Sam

Doubleheaders

In Uncategorized on April 28, 2011 at 5:41 am

For no particular reason I was thinking about doubleheaders tonight. Whereas each Major League team used to play a handful of doubleheaders each season, nowadays it is unusual if a team has even one doubleheader on its schedule. And now they are called “day-night doubleheaders” the first game played in the afternoon and the second game in the evening, three or four hours after the conclusion of the first game. Fans of course must buy tickets to two separate games, what is always the coda of the announcement when the “doubleheader” is announced with great ceremony on the radio broadcast. In other words, if you want to go to a doubleheader nowadays you have to buy two tickets, leave the ballpark after the first game, and re-enter the park several hours later. Is this a doubleheader or deceitful marketing ?

Doubleheaders were wonderful because, more than anything else, it meant that you got to watch a game for free. Buy one and get one free. What was more American that. One suspects that owners did not make any money by allowing fans to buy a $ 1.00 bleacher ticket and watch two games over the course of an afternoon. But back then it really didn’t matter. Doubleheaders belonged to an era when the line between baseball as a game and baseball as a business was not so clearly drawn. Doubleheaders were just another baseball tradition that showed up on the schedule year in year out. Fans profited. Owners lost. No one cared becuse it was just baseball.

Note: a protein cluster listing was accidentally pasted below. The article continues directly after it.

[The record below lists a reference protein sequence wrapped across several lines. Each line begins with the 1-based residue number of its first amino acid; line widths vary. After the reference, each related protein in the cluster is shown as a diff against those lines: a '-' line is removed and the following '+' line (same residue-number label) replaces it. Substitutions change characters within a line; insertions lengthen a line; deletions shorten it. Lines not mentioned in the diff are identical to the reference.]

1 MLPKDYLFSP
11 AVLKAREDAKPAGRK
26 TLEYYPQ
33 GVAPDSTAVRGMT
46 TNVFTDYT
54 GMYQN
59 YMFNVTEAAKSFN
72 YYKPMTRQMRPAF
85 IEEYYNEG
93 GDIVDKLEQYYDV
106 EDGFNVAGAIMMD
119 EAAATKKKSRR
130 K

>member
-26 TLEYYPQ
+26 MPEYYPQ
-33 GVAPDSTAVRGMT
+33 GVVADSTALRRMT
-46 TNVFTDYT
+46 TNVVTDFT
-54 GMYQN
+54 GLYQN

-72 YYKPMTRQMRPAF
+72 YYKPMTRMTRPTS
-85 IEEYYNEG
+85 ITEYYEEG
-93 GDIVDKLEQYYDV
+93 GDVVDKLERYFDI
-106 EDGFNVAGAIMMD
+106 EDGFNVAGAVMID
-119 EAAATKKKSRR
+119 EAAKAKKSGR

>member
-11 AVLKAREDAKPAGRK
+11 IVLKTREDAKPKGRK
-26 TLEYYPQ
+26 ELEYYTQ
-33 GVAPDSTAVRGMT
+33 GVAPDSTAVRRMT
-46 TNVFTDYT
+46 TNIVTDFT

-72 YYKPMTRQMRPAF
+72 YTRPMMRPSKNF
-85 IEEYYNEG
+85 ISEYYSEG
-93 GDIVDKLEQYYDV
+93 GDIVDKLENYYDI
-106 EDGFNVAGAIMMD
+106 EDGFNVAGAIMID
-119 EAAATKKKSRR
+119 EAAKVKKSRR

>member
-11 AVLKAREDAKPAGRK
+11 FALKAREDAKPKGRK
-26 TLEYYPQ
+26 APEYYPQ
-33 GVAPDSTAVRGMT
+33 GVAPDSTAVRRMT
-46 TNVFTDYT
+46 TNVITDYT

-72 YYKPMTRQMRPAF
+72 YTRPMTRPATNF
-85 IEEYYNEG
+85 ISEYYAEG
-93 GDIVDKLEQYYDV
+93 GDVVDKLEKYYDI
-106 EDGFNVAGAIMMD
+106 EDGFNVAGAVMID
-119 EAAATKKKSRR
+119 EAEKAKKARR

Doubleheaders gave us some of the greatest single-day performances in baseball history e.g. Stan Musial’s 5 home runs in a DH on May 2, 1954 or Roberto Clemente’s 10 hits in a DH in 1970. If you loved baseball, you especially loved Sundays – because of doubleheaders.

Doubleheaders. Yet another marvelous baseball tradition that greed has banished into obscurity.

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